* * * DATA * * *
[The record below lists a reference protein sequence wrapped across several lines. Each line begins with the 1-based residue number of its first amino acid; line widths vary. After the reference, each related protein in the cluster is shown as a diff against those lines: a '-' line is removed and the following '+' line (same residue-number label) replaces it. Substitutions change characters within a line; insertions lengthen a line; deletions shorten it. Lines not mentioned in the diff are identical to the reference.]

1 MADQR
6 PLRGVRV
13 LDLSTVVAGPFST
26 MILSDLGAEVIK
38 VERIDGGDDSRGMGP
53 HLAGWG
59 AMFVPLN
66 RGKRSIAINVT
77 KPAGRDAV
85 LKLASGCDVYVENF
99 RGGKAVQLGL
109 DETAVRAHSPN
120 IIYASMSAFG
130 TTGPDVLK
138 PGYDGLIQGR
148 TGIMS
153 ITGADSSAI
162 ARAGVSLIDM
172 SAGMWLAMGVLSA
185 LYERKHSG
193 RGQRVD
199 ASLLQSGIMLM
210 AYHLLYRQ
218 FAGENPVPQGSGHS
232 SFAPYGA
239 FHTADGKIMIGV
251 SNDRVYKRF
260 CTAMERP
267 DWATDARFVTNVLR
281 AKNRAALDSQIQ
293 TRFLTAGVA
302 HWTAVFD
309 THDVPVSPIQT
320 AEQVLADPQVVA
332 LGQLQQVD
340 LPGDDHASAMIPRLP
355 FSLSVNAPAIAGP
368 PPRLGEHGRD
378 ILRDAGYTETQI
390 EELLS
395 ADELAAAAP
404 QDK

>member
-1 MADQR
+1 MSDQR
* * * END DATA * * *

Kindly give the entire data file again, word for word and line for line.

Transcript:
[The record below lists a reference protein sequence wrapped across several lines. Each line begins with the 1-based residue number of its first amino acid; line widths vary. After the reference, each related protein in the cluster is shown as a diff against those lines: a '-' line is removed and the following '+' line (same residue-number label) replaces it. Substitutions change characters within a line; insertions lengthen a line; deletions shorten it. Lines not mentioned in the diff are identical to the reference.]

1 MADQR
6 PLRGVRV
13 LDLSTVVAGPFST
26 MILSDLGAEVIK
38 VERIDGGDDSRGMGP
53 HLAGWG
59 AMFVPLN
66 RGKRSIAINVT
77 KPAGRDAV
85 LKLASGCDVYVENF
99 RGGKAVQLGL
109 DETAVRAHSPN
120 IIYASMSAFG
130 TTGPDVLK
138 PGYDGLIQGR
148 TGIMS
153 ITGADSSAI
162 ARAGVSLIDM
172 SAGMWLAMGVLSA
185 LYERKHSG
193 RGQRVD
199 ASLLQSGIMLM
210 AYHLLYRQ
218 FAGENPVPQGSGHS
232 SFAPYGA
239 FHTADGKIMIGV
251 SNDRVYKRF
260 CTAMERP
267 DWATDARFVTNVLR
281 AKNRAALDSQIQ
293 TRFLTAGVA
302 HWTAVFD
309 THDVPVSPIQT
320 AEQVLADPQVVA
332 LGQLQQVD
340 LPGDDHASAMIPRLP
355 FSLSVNAPAIAGP
368 PPRLGEHGRD
378 ILRDAGYTETQI
390 EELLS
395 ADELAAAAP
404 QDK

>member
-1 MADQR
+1 MSDQR